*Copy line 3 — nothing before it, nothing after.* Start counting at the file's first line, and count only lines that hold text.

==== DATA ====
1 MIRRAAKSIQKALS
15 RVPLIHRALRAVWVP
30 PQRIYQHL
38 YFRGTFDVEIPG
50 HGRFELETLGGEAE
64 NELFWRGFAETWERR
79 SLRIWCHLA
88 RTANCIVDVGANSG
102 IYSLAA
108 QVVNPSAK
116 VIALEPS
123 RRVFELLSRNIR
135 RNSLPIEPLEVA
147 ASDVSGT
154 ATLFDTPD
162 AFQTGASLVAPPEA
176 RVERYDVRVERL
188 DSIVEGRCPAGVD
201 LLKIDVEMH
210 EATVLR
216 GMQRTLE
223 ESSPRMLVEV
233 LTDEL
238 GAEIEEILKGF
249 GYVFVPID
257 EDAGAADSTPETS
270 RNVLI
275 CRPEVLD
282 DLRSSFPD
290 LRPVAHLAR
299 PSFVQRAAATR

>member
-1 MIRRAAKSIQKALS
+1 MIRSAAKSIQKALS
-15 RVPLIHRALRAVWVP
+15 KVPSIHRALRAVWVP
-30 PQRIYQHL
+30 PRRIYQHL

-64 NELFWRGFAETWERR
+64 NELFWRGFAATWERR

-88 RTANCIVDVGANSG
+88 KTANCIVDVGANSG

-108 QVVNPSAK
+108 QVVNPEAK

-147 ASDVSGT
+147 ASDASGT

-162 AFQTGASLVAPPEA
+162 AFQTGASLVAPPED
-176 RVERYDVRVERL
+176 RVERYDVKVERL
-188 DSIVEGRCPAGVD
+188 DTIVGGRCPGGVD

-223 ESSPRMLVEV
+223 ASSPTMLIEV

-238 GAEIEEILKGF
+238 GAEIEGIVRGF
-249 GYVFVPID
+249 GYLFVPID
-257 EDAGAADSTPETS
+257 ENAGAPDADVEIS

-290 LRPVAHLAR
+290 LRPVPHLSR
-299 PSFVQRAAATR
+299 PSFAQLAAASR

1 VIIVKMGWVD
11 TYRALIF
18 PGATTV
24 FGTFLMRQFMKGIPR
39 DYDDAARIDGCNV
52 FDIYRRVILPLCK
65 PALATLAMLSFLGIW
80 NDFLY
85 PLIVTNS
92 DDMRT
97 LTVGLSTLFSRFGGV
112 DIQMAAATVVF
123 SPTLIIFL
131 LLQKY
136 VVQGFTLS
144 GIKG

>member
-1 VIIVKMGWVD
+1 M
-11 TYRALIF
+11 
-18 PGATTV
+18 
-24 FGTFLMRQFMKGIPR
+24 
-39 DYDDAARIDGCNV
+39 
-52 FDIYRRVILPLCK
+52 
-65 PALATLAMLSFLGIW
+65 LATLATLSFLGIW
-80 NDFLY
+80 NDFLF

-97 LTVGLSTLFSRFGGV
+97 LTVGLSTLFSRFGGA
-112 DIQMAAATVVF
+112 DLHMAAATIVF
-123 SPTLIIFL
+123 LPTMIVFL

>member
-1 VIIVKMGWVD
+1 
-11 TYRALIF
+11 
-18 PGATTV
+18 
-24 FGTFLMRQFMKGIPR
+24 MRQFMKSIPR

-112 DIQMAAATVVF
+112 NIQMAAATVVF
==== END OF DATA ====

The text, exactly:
30 PQRIYQHL